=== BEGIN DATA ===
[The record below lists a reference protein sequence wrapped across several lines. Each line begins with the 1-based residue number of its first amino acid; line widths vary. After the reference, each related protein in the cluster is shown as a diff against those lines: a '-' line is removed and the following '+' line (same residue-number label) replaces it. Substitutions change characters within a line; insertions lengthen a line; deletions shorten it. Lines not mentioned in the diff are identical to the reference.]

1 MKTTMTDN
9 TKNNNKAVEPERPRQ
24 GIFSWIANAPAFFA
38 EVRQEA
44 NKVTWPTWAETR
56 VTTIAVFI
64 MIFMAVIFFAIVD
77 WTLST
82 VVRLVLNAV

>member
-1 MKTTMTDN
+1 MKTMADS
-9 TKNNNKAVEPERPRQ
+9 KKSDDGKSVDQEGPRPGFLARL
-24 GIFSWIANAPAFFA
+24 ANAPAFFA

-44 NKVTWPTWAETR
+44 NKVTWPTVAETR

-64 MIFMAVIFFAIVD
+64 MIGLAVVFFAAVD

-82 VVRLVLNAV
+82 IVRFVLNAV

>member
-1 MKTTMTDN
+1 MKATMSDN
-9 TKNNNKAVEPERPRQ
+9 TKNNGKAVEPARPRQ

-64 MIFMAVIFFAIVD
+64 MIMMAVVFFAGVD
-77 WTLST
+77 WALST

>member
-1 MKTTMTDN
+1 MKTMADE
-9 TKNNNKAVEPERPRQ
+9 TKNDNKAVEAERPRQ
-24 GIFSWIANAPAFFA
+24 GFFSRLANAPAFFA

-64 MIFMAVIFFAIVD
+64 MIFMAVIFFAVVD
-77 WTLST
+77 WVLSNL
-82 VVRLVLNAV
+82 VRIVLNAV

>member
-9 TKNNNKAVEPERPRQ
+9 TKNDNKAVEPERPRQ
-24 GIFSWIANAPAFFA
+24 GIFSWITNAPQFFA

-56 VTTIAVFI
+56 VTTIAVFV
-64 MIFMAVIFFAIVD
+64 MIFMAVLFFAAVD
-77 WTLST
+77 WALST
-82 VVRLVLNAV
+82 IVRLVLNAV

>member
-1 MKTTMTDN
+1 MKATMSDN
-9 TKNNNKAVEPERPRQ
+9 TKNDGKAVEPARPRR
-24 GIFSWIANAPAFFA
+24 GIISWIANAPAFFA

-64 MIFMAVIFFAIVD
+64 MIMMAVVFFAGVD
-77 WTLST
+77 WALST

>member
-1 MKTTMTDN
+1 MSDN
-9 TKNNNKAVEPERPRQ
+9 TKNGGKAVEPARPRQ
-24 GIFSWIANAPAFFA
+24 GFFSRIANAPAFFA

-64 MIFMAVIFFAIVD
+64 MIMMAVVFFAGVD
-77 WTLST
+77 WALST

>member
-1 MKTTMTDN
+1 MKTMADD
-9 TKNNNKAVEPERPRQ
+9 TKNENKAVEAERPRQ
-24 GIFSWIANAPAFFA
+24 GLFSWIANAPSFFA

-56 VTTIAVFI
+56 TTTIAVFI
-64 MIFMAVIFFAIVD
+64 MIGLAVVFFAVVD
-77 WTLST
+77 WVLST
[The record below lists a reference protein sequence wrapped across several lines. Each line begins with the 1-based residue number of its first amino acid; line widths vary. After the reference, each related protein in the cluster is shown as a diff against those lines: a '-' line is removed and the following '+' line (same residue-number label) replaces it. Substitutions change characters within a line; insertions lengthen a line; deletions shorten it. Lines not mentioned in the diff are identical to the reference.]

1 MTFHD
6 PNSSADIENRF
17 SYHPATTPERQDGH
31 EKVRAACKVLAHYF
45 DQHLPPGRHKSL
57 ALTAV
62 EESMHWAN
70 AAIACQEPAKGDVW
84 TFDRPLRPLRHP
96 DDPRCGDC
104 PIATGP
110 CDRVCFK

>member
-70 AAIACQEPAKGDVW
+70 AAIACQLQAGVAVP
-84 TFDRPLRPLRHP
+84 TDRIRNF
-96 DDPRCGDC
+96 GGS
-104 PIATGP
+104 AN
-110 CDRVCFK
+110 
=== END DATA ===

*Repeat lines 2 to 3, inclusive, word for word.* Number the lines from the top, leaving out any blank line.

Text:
1 MKTTMTDN
9 TKNNNKAVEPERPRQ